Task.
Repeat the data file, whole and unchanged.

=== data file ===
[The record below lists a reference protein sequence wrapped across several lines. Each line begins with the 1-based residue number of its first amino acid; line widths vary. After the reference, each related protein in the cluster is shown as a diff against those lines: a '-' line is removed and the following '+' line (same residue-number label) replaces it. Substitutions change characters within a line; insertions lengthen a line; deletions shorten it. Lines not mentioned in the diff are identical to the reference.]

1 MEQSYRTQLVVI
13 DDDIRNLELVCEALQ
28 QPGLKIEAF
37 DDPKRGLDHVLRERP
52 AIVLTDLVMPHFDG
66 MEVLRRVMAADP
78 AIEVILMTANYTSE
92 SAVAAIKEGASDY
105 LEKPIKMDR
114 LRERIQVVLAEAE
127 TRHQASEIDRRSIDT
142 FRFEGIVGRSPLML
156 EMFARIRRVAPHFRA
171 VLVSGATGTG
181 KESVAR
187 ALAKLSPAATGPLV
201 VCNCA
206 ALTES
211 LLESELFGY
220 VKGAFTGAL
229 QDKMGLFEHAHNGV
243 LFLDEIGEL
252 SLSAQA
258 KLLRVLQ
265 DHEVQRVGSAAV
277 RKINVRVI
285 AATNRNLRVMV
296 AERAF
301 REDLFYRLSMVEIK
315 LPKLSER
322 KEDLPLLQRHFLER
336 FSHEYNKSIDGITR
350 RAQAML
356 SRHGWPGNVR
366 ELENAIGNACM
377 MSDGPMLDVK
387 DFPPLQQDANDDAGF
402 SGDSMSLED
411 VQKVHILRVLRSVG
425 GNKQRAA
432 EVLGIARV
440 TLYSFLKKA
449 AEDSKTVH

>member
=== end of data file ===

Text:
[The record below lists a reference protein sequence wrapped across several lines. Each line begins with the 1-based residue number of its first amino acid; line widths vary. After the reference, each related protein in the cluster is shown as a diff against those lines: a '-' line is removed and the following '+' line (same residue-number label) replaces it. Substitutions change characters within a line; insertions lengthen a line; deletions shorten it. Lines not mentioned in the diff are identical to the reference.]

1 MEQSYRTQLVVI
13 DDDIRNLELVCEALQ
28 QPGLKIEAF
37 DDPKRGLDHVLRERP
52 AIVLTDLVMPHFDG
66 MEVLRRVMAADP
78 AIEVILMTANYTSE
92 SAVAAIKEGASDY
105 LEKPIKMDR
114 LRERIQVVLAEAE
127 TRHQASEIDRRSIDT
142 FRFEGIVGRSPLML
156 EMFARIRRVAPHFRA
171 VLVSGATGTG
181 KESVAR
187 ALAKLSPAATGPLV
201 VCNCA
206 ALTES
211 LLESELFGY
220 VKGAFTGAL
229 QDKMGLFEHAHNGV
243 LFLDEIGEL
252 SLSAQA
258 KLLRVLQ
265 DHEVQRVGSAAV
277 RKINVRVI
285 AATNRNLRVMV
296 AERAF
301 REDLFYRLSMVEIK
315 LPKLSER
322 KEDLPLLQRHFLER
336 FSHEYNKSIDGITR
350 RAQAML
356 SRHGWPGNVR
366 ELENAIGNACM
377 MSDGPMLDVK
387 DFPPLQQDANDDAGF
402 SGDSMSLED
411 VQKVHILRVLRSVG
425 GNKQRAA
432 EVLGIARV
440 TLYSFLKKA
449 AEDSKTVH

>member